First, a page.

Independent voters and abortion rights
A look at "good cause" eviction laws, and the push to weaken child labor laws
I’m writing this newsletter from Cleveland. It’s my first time in the city and I’m here for a special reason — I’m one of 15 journalists participating in this four day reporting fellowship on public policy issues that affect children. It’s hosted by the National Press Foundation and the speakers have been really tremendous so far. Topics have ranged from reporting on the child welfare system and child victims of violence to covering the bills aimed at gender affirming care and the post-covid public school enrollment decline. There are future sessions coming on juvenile justice, social determinants of health in child healthcare, and others. I’ve learned a lot already and definitely hope to take some of the information and ideas and turn them back into stories when this year.
Yesterday the Pulitzer Prize winners were announced. I am so, so proud of my friend Caroline Kitchener, who covers abortion for the Washington Post. She won the national reporting Pulitzer (!) and I just can’t speak more highly of her work in this area and how greatly deserved this huge honor is. I’ve learned so much from her reporting over the last year. Building relationships with other smart empathetic and thoughtful reporters is something I’d recommend to anyone thinking of working in journalism, and it’s even better when they’re working hard on the same tough issues as you.
If you are not familiar with Caroline’s work, I would suggest these incredible pieces to get familiar:
—She led an episode on This America Life recently with some of the best audio journalism I’ve ever heard
—She profiled a Texas teen who was unable to get an abortion due to her state ban and now has twins.
—She wrote about two women who experienced life-threatening pregnancy complications in Florida and were turned away from the hospital because of Florida’s abortion ban. One nearly died.
—She covered the covert network of activists bringing abortion medication to the U.S from Mexico
Ok those are some of my favorites. Still kvelling! Follow her here.
I have three new Vox stories to share:
The first looks at new polls that suggest significant numbers of pro-choice independents remain confused about where Republicans and Democrats stand on abortion rights. The data comes as many activists have been urging Biden to speak more clearly on the issues, since while his administration has done much to defend abortion rights, the president himself is still clearly uncomfortable talking about it, and mostly relies on euphemisms and surrogates. I look more closely at other research on independents and abortion, and spoke with pollsters and activists about what they think ahead of 2024.
Some readers said they found it depressing and/or discouraging, but I think it’s worth reiterating that when Roe was the law, leaders did not have to invest very much in trying to change what individual voters thought about abortion. And they didn’t. Far more resources and energy was spent challenging unconstitutional bills and waging reproductive rights fights in the courts. It’s really only now that abortion rights has turned more squarely to the ballot box that figuring out how to reach specific groups of voters, and what kinds of messages and tactics work best, has become more important. I wrote last fall about how that work was really happening for the first time for pro-choice men, and this might end up being a new dimension of that kind of work. We’ll see. Can read the new story here.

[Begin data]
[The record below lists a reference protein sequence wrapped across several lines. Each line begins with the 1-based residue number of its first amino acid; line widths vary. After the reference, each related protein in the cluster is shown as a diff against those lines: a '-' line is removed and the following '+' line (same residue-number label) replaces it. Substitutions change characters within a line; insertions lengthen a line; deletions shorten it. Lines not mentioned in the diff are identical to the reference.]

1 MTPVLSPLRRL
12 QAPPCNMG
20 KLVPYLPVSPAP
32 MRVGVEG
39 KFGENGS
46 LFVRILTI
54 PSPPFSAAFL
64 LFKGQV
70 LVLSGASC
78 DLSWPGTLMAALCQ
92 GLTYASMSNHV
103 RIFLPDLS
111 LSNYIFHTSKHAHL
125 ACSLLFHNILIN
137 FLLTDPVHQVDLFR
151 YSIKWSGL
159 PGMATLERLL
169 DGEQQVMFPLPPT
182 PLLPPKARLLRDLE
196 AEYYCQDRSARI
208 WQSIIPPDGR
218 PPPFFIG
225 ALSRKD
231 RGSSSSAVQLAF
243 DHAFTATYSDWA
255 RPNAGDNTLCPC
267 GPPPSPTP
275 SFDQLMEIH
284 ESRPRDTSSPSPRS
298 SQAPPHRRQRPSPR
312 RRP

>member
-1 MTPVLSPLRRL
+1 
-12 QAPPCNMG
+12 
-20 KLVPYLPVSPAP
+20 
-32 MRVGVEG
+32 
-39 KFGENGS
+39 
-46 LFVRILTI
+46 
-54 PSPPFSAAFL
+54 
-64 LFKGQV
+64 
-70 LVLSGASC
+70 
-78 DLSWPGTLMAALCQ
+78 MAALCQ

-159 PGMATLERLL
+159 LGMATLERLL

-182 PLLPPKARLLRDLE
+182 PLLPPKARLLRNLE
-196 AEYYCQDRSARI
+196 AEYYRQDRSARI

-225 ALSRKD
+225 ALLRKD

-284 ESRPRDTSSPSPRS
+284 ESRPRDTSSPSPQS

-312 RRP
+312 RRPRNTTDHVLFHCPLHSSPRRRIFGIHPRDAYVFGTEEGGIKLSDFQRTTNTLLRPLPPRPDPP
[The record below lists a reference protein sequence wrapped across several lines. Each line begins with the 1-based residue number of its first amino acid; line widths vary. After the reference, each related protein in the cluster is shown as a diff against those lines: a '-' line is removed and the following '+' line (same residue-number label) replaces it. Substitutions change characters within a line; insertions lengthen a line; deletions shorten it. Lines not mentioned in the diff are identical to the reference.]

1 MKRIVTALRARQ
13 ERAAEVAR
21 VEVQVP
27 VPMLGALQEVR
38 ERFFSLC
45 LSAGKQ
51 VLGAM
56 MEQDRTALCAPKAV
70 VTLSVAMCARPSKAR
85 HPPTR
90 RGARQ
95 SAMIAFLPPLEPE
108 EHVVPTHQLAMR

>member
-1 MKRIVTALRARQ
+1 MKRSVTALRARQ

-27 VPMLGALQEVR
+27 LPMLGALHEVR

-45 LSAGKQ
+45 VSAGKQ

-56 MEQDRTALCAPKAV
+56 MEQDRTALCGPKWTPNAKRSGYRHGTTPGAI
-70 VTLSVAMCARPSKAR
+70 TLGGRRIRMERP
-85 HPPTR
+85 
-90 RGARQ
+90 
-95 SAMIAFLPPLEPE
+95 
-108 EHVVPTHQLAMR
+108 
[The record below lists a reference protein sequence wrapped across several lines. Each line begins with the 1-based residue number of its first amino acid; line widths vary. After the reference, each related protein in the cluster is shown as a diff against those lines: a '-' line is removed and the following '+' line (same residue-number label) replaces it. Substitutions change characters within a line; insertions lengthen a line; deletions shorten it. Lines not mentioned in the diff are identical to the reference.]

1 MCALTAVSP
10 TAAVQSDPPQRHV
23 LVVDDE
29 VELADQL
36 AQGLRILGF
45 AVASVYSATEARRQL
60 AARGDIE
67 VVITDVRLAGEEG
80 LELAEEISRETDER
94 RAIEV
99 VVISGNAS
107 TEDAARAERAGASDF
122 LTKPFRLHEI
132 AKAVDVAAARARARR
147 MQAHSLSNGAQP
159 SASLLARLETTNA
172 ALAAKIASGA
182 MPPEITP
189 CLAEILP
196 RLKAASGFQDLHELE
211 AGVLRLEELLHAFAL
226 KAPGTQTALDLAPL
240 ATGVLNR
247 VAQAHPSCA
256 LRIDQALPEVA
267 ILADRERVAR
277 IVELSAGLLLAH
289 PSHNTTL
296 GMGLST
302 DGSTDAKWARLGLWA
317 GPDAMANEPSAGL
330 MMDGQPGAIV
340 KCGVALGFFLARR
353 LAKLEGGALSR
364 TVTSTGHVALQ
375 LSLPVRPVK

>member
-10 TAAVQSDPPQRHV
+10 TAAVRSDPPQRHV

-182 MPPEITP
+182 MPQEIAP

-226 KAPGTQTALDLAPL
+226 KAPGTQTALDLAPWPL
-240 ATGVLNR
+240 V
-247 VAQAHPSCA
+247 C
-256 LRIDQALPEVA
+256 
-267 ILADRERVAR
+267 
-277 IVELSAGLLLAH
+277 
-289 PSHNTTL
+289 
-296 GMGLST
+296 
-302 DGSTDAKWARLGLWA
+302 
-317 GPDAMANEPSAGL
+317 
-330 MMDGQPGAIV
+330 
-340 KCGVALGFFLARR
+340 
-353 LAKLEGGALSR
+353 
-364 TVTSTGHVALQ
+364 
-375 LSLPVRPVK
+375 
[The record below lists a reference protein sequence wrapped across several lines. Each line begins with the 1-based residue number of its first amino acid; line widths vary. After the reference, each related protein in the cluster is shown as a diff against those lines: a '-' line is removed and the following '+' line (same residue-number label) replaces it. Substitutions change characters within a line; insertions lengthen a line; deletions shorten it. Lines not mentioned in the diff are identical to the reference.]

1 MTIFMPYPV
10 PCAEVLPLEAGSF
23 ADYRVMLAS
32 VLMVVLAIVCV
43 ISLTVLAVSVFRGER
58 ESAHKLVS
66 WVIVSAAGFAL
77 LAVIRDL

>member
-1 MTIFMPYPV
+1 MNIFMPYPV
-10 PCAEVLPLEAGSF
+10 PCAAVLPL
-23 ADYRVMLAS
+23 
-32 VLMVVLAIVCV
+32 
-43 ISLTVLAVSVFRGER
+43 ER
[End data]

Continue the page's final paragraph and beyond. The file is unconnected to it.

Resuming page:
The second story looks at a new wave of tenant activism aimed at passing what are known as “good cause” eviction bills (they’re sometimes also referred to as “just cause” bills, or eviction “for cause”.) While they vary from place to place, in essence they’re essentially new efforts to codify what landlords could legally evict tenants for, and/or for what reasons they could choose not to renew a tenant’s lease. Many also seek to limit how much a landlord could raise rent in a year. These efforts come as most of the pandemic-era eviction protections (I wrote about those last year) are expiring and evictions are on the rise. I look at states where these bills have passed or been introduced, the available research we have on the “good cause” protections, and explain why landlord/real estate groups have been fighting back. You can read the new story here.
And lastly I wrote an explainer on what the heck these new bills taking aim at youth labor laws are all about. I wanted to understand some of the motivations for the bills that have been cropping up in states like Arkansas, Iowa, Wisconsin and Ohio, and understand the implications — especially since we’ve been seeing some disturbing headlines recently about federal investigators finding migrant children illegally employed in dangerous jobs, and even last week investigators revealed they found two ten year olds working in McDonald’s. This afternoon one of my fellowship sessions is actually focused on looking more at these child labor issues so I might leave here with some follow-up reporting ideas. You can read that here.
Thanks as always for reading and I so appreciate all your thoughts and suggestions. With Twitter getting worse and worse, I might start sending some other recommended articles and books I read/podcasts am listening to in future newsletters, if that would be of interest! Let me know.